If the issue was simply that this is unnecessary and impractical, it would not be a fitting topic for Yom Kippur, and I would be delivering a more comfortable sermon. The fact is that it is patently unjust, and as Jews we are obligated to oppose it. As Elie Wiesel said in his 1986 Nobel Laureate lecture: “There may be times when we are powerless to prevent injustice, but there must never be a time when we fail to protest.”3 Disenfranchising anybody threatens the very foundation of the democracy we cherish. Free, fair, and accessible voting is the cornerstone of American democracy, and this will make voting costly, unfair, and inaccessible for the most vulnerable members of our society. The amendment is modeled after Indiana’s voter ID law, which disenfranchised more Indiana voters
in two years, than the all the voter impersonations found in the entire country over two decades.4
The Voting Rights Act– which was drafted in the Washington office of the Religious Action Center of Reform Judaism ‐ outlawed discriminatory voting in 1965. At the time President Lyndon Johnson said:
[A]about this there can and should be no argument. Every American citizen must have an equal right to vote. There is no duty which weighs more heavily on us than … to ensure that right. There is no reason which can excuse the denial of that right.5
But that is exactly what the Voter ID amendment will do. As I said a moment ago, in order to vote, one will have to present a state‐issued photo ID, with
current name, current address, and expiration date. In effect, this means a Driver’s License.6
Who has a Driver’s License? People who drive.
Who drives? People who can afford a car.
So, in essence, if you can afford a car, you can vote. For most of us here, this is not a problem. But consider all the people who don’t have a valid Driver’s License. Proponents of the amendment argue that the state will be required to provide free ID to those who need it, and that they will actually be helping people because everyone should have an ID. Again, this appears reasonable until we take a closer look. First of all, this free ID will be good for VOTING ONLY, not for getting on airplanes, opening bank accounts, receiving social services, or any other purpose. Second, there will be hidden costs to the recipients, which amount to a poll tax.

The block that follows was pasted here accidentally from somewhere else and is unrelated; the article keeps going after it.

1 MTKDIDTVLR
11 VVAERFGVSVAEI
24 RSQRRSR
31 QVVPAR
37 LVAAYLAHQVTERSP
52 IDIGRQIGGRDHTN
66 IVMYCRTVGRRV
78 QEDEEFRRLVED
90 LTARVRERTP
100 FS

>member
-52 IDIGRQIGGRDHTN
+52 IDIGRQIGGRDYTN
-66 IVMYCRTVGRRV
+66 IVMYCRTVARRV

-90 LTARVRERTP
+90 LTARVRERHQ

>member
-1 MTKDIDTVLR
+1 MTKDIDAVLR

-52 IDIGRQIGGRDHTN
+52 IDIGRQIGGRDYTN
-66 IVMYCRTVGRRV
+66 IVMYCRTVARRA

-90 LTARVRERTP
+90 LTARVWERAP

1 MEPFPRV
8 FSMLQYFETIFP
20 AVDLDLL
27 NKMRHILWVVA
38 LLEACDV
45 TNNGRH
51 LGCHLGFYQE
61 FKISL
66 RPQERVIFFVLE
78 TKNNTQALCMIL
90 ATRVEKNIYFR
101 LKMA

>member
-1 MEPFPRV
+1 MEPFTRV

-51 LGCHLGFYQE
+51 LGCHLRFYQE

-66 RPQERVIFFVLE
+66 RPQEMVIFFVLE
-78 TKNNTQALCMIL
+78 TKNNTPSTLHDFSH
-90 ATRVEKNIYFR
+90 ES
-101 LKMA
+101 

Let’s do an exercise I’ll call “There but for the grace of God, go I…”
Imagine you don’t have a Driver’s License because you don’t have the money to own a car. You have a job, maybe even two, at minimum wage. Can you take time off from work to take the bus to the DMV, and wait, probably for hours, to get your free voter ID? Will there be someone to watch your kids while you do that?
Or maybe you don’t have a valid Driver’s License because you are elderly and have given up driving, or have moved into a nursing home. Perhaps you are bedridden or in a wheelchair. How are you going to get to the DMV to get your free photo ID? Remember, too, that you will need to bring supporting documents to prove your identity. Do you have your official raised‐seal birth certificate? To get a replacement you will need to get your application notarized, and pay up to $75, depending on where you were born. If the issuing state has lost your birth certificate, you are out of luck. If you are an African American born before 1965 when the Civil Rights Act enabled equal access to hospitals, a birth certificate was never issued. If you changed your name when you married, then the name on your birth certificate won’t be right. You’ll need your marriage license. Can you afford another $35 for a certified copy? Do you know how to get one? Suppose you are able to collect the necessary documents, and get yourself to the DMV for your free State‐issued Voter ID. But then later, you can’t make rent, or your home is foreclosed, and you have to move to a cheaper apartment or stay with friends or family. Or, God forbid, you’ve moved to a shelter to escape domestic violence. Now your new free Voter ID card is invalid because your address is wrong. You will have to start over. Imagine you are a veteran who put your life on the line in defense of democracy, but your Veteran’s ID doesn’t count for voting.
Let’s look at some numbers: The Minnesota Secretary of State has identified 200,000 registered voters who do not have appropriate ID. They probably do have ID, and it may even have a photo on it, but it is not “valid government‐issued Photo ID with current name and address and an expiration date” and therefore unacceptable for voting. Who are they?
- They are 25% of African‐American Minnesotans of voting age. This is unmistakably racial discrimination, and illegal according to the Voting Rights Act.